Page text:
Originally Posted by bpenn9
Curious what your average premium is? 16k, wow not a bad first year comp. Got a buddy high up in corporate for Illinois Mutual has me interested in trying to break into this niche. From what he tells me IM is geared more to blue collar. What carriers do you prefer?
I write a lot of residents/fellows before they start practicing so a lot of them start in the $2-5k/year range, but once they fully exercise the future increase option the total policy cost on average for a doctor would be $5k-15k depending on age/gender/occupation class. Many of these DI sales result in $1M-5M life insurance policies too and since most of these docs are 30-35 years old when buying the DI, they are in very good health and often a slam dunk Preferred/Preferred Plus rate on the life insurance.
The great thing about DI is once you start building a rep, you get a lot of referrals from doctors to other doctors. I don't do any DI advertising at all and stay pretty busy. There are so few knowledgeable agents on the DI side that there isn't much competition unlike life insurance where you have to compete against Select Quote and all the other call centers. DI is a much more complex product with a lot of underwriting variables so you really need to know your stuff.
IM is geared towards the blue-collar market. Guardian is my top company since they have the best benefits and great comp with pricing that is usually competitive. Even when they are a little more expensive than other companies it is easy to justify why docs should be buying the best coverage they can get. If another company is 20%+ lower than Guardian there may be more "value" in choosing the other company instead, but when pricing is within ~10-15% most of my clients will opt to pay the extra for Guardian. After all, most of them are earning $250k+ so what's another $300-400/year to have the best they can get? They are also relatively well known among doctors as having the best DI coverage sort of like how people know that BCBS has the best PPO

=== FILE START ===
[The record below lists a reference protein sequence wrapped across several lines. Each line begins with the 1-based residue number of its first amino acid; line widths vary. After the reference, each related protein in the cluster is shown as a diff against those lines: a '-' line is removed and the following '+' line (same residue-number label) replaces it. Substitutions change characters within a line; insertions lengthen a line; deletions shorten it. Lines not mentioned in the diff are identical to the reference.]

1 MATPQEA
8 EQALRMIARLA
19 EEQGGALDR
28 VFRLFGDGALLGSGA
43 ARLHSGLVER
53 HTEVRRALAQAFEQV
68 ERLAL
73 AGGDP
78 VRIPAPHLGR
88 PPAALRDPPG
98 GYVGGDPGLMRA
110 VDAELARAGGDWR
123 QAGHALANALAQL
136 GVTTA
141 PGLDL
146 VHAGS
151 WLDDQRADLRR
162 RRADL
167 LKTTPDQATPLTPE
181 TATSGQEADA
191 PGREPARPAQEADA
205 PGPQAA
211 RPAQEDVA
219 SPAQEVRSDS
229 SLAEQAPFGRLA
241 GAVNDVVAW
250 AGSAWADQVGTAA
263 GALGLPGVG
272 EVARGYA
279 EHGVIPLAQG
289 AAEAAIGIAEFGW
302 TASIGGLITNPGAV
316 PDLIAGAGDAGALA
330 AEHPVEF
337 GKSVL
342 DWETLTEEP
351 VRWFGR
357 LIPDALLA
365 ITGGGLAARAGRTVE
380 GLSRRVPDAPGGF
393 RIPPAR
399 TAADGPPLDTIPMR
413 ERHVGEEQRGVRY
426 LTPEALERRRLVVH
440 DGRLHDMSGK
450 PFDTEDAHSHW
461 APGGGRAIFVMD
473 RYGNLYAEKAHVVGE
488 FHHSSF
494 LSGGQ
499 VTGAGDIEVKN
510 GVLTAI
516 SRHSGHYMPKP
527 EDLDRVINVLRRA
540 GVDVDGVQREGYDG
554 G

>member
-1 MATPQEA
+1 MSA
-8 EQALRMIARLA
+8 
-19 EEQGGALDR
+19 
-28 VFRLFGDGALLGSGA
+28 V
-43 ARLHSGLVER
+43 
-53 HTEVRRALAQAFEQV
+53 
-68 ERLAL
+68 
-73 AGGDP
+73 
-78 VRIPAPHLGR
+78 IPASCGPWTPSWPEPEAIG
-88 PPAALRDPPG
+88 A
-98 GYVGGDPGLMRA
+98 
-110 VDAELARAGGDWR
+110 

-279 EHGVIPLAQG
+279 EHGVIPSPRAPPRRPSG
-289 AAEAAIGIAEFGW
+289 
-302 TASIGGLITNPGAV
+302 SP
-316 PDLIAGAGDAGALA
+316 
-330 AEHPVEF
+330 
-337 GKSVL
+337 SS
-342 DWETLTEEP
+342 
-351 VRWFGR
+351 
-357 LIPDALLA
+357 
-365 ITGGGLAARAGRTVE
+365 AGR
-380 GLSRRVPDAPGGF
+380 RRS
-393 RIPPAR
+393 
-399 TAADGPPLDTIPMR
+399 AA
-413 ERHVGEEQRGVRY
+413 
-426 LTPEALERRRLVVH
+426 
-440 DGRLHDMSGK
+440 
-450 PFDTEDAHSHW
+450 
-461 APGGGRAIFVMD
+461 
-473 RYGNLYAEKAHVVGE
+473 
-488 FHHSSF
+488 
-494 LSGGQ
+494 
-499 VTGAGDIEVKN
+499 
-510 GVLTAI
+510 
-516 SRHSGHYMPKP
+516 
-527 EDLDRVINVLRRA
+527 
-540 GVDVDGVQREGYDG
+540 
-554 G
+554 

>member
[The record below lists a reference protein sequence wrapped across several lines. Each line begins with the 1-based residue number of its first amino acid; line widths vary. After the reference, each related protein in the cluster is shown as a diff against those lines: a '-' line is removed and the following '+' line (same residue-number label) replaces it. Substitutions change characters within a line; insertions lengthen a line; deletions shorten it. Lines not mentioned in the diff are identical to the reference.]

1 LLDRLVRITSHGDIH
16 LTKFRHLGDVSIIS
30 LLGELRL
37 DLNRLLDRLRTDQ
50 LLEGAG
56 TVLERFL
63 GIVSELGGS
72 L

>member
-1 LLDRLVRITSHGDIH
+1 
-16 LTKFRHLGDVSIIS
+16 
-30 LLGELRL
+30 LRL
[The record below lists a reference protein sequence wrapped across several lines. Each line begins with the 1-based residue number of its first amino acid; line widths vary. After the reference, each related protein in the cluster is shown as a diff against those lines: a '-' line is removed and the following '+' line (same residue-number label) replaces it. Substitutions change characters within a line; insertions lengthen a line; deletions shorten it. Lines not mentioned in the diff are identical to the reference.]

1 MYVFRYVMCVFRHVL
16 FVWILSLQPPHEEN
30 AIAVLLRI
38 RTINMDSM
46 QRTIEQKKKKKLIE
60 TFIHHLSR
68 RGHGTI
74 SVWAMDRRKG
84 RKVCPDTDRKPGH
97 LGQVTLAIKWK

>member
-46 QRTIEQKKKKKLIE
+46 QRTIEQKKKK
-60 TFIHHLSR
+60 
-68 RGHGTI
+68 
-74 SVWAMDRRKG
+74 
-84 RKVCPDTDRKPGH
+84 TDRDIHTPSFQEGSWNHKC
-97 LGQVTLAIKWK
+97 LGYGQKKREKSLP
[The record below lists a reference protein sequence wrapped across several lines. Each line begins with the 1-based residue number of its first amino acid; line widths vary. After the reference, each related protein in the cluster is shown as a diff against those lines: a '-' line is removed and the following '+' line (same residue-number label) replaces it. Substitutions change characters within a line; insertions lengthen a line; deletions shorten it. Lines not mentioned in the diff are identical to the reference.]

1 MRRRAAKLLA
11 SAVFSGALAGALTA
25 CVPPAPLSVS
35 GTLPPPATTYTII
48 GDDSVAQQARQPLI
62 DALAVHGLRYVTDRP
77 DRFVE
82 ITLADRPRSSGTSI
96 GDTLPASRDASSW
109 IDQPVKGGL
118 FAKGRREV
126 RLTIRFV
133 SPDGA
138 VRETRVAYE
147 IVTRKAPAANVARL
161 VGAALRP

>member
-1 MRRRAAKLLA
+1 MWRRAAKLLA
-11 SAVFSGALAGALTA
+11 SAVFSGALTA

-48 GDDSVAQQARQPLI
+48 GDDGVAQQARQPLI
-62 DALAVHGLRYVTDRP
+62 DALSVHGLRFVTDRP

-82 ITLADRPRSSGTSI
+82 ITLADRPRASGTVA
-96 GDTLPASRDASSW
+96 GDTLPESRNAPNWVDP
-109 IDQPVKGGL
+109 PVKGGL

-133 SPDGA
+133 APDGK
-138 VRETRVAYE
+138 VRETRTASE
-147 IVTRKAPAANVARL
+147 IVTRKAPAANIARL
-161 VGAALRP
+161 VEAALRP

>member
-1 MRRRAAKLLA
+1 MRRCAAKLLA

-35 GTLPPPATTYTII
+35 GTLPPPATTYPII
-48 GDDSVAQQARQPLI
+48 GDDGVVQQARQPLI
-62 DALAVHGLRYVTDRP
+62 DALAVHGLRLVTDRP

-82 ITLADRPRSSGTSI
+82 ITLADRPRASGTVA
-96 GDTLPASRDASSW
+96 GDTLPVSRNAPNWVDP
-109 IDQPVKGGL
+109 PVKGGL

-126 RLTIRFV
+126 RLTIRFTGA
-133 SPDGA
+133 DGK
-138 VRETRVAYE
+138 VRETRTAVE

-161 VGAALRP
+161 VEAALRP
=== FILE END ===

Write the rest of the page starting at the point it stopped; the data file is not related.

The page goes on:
provider network for health insurance.
Typical comp example for a top producer: Anesthesiologist earning $400k. DI policy $8k/year (once coverage is fully exercised) 70% first year comp = $5600. 17.5% renewals = $1,400 annually. 30 years of renewals = $42,000 + $5600 first year comp = $47,600 comp over 30 years. That does not even include a supplemental DI policy from Petersen, future disability buy-out or overhead expense coverage, life insurance, referrals, etc.
Once a DI policy is in place, it is pretty much locked for their entire working career - replacing a good DI policy is extremely difficult because as they get older it will get more expensive to buy a new policy, their health could change, they might be eligible for group coverage, etc.